The Easter card on the window sill of the house found a resonance deep in the recesses of the memory, not anything religious, but that sense of irrational optimism that filled childhood years; that sense of the springtime of the year bringing days hugely different to those of winter in our country village. There was a momentary sense of something having been lost, and gone forever beyond recovery.
The card radiated a spring brightness; its depiction of spring flowers declaring the return of the light evenings, of trees shrouded in blossom, of nature rousing itself from its slumbers. The primroses seemed always the greatest of spring flowers.
Primroses were the flower of Easter at home. In the mild climate of the English West Country, the daffodils were past and no one had yet thought of selling mass-produced lilies at entrances to supermarkets.
Primroses grew under the hedgerows along the roads around our village. They were the flowers used to decorate little Easter gardens made from moss and stones, with crosses fashioned from ice-lolly sticks. In my whole life, I have only attended church in England once at Easter, so the primroses are what recall the Easter story that was told in our primary school year by year.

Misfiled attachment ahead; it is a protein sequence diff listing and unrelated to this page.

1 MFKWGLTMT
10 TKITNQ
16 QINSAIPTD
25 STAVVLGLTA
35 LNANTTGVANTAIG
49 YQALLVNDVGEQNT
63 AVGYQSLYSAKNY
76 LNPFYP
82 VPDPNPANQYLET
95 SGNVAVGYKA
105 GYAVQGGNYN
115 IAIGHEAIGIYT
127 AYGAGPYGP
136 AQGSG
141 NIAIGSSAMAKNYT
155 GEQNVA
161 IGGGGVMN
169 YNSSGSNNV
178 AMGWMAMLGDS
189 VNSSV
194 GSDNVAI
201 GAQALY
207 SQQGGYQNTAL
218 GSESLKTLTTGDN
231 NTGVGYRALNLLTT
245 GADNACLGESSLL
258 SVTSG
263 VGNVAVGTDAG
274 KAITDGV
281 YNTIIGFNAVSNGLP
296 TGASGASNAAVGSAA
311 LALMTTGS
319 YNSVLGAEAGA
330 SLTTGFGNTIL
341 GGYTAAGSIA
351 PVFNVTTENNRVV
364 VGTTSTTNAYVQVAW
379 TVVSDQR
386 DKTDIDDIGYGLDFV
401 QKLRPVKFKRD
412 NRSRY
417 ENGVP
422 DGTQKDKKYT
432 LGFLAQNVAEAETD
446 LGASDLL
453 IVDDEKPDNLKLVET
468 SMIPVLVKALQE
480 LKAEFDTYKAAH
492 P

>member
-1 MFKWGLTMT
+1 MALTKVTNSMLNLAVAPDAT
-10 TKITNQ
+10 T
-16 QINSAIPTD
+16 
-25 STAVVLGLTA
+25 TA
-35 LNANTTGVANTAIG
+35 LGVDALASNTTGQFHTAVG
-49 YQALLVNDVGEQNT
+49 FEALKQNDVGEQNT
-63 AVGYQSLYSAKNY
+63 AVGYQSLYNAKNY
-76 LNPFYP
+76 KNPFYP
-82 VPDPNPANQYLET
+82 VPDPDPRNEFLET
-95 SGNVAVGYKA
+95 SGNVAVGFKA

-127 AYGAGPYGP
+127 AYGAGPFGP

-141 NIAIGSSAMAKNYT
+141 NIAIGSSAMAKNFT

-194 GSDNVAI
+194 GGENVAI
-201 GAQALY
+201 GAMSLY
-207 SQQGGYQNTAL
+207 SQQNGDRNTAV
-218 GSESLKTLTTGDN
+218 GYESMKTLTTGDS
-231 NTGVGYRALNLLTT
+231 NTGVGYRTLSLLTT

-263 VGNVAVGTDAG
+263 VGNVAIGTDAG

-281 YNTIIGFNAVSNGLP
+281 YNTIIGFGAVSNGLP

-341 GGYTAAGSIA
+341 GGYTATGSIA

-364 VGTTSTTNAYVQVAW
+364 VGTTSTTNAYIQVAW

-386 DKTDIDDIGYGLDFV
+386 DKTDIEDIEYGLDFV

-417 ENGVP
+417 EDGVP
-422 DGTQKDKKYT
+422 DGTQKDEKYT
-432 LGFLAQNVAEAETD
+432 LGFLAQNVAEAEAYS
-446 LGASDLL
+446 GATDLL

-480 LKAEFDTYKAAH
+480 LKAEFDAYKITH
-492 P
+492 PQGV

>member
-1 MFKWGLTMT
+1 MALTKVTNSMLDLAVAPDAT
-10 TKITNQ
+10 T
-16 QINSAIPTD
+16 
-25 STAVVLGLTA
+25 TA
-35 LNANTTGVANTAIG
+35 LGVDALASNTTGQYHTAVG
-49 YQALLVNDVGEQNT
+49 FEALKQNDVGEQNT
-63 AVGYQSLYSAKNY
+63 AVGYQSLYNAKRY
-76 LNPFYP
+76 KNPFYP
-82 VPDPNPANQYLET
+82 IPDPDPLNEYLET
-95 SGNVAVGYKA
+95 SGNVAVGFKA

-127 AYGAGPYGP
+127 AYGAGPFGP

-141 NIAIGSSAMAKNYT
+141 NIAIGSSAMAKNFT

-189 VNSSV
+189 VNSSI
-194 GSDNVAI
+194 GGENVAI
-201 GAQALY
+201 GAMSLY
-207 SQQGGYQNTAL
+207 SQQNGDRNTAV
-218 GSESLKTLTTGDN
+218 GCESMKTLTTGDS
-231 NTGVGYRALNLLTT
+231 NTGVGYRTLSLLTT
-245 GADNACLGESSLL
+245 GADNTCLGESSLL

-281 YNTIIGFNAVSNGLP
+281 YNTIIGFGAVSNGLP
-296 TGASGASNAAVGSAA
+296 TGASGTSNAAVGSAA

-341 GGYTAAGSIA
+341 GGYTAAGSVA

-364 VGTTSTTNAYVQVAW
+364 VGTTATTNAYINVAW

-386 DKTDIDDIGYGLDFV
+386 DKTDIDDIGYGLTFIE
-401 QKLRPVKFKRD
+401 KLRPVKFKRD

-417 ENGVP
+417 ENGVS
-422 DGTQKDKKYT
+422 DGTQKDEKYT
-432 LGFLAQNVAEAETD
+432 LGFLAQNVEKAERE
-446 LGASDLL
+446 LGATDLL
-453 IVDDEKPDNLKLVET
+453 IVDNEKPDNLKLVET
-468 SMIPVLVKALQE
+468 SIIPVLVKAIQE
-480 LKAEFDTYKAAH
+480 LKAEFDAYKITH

The sight of primroses, flourishes of yellow along the green banks of country lanes, always brought back poignant memories of Miss Rabbage, our schoolteacher who lived alone and drove a little Austin A35 car. Miss Rabbage would have loved primroses.
One spring evening in the mid-Noughties, I decided to search for Miss Rabbage in the BT Phone Book, I had this vain hope of finding her to say ‘thank you’. She retired at the age of sixty in 1972. Even then, she would have been in her nineties, if she were still alive. My efforts were in vain, I could find no number, and, even if there had been a number, what would I have said? What do you say after forty years?
Pondering the primroses, I became aware of not following the conversation in the house. Non-committal answers had to suffice until the thread was recovered.
There was a moment’s temptation to talk about the primroses, and to talk about Miss Rabbage and all the things she had taught us, and to talk about the spring and how much it meant to a small boy in a little village deep in rural England.
Of course, I said nothing. We do not say things. It would be like finding Miss Rabbage’s number and picking up the phone; the thoughts are all there, but they won’t fit into words.
It’s a fine time for primroses.